If you are building a financial web site or application that will require delayed or real-time exchange data, this presentation is for you. It will familiarize you with some key concepts as well as what to expect in terms of fees and agreements.
Text of Understanding Exchange Agreements and Fees
UNDERSTANDING EXCHANGE AGREEMENTS AND FEES Stephane Dubois CEO & Founder, xignite email@example.com @sdubois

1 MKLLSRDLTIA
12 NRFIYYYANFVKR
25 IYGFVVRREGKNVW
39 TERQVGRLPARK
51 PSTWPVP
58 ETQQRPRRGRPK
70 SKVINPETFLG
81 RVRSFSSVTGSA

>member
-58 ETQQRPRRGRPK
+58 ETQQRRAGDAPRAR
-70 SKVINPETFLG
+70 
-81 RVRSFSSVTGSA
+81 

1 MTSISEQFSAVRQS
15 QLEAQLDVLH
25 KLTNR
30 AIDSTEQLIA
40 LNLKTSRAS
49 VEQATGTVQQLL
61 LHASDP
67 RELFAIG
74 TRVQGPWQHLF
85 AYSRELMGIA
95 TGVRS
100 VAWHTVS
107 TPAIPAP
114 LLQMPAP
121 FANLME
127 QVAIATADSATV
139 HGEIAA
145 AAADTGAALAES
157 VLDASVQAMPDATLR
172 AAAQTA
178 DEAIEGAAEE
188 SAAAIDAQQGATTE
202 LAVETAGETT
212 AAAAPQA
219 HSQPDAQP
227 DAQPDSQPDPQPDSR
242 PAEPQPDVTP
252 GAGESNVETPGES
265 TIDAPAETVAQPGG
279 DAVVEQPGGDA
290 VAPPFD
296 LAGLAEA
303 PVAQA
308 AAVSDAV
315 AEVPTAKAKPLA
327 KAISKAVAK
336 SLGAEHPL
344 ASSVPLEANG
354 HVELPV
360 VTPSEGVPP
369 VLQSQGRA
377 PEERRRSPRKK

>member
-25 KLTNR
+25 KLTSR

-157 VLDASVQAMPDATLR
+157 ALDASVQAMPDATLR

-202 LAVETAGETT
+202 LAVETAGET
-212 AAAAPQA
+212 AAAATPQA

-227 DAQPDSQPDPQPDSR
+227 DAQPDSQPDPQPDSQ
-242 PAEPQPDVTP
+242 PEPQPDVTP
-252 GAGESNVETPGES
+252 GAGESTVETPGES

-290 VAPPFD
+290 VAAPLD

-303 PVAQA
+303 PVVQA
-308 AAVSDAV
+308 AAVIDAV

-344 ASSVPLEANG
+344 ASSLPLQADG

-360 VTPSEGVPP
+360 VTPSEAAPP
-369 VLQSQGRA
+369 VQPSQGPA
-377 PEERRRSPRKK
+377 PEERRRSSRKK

CONTENT A Little History of U.S. Stock Exchanges Key Concepts in U.S. Equity Markets Fees and Agreements What Solution Is Right For You? Audience If you are building a web site or application that will require delayed or real-time exchange data, this presentation is for you. It will familiarize you with some key concepts as well as what to expect in terms of fees and agreements. This presentation only covers U.S equity markets. Things are a bit different in other countries and for other asset classes such as futures and options.